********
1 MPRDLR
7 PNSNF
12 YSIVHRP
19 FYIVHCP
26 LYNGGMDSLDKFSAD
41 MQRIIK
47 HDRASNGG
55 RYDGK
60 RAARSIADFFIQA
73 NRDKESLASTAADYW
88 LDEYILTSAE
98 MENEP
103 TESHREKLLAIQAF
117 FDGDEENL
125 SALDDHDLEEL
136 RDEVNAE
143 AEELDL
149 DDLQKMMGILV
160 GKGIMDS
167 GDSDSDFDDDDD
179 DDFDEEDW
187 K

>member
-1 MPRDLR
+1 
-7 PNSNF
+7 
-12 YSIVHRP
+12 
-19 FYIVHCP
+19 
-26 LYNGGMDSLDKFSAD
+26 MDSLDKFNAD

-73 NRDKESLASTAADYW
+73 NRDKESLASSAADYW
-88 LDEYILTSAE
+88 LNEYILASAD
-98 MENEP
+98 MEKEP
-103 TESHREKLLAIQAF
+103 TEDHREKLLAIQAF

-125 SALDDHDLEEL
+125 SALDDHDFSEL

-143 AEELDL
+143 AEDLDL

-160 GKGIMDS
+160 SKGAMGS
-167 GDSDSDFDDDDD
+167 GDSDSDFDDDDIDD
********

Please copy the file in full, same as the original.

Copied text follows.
1 MPRDLR
7 PNSNF
12 YSIVHRP
19 FYIVHCP
26 LYNGGMDSLDKFSAD
41 MQRIIK
47 HDRASNGG
55 RYDGK
60 RAARSIADFFIQA
73 NRDKESLASTAADYW
88 LDEYILTSAE
98 MENEP
103 TESHREKLLAIQAF
117 FDGDEENL
125 SALDDHDLEEL
136 RDEVNAE
143 AEELDL
149 DDLQKMMGILV
160 GKGIMDS
167 GDSDSDFDDDDD
179 DDFDEEDW
187 K

>member
-1 MPRDLR
+1 
-7 PNSNF
+7 
-12 YSIVHRP
+12 
-19 FYIVHCP
+19 
-26 LYNGGMDSLDKFSAD
+26 MDSLDKFNAD

-73 NRDKESLASTAADYW
+73 NRDKESLASSAADYW
-88 LDEYILTSAE
+88 LNEYILASAD
-98 MENEP
+98 MEKEP
-103 TESHREKLLAIQAF
+103 TEDHREKLLAIQAF

-125 SALDDHDLEEL
+125 SALDDHDFSEL

-143 AEELDL
+143 AEDLDL

-160 GKGIMDS
+160 SKGAMGS
-167 GDSDSDFDDDDD
+167 GDSDSDFDDDDIDD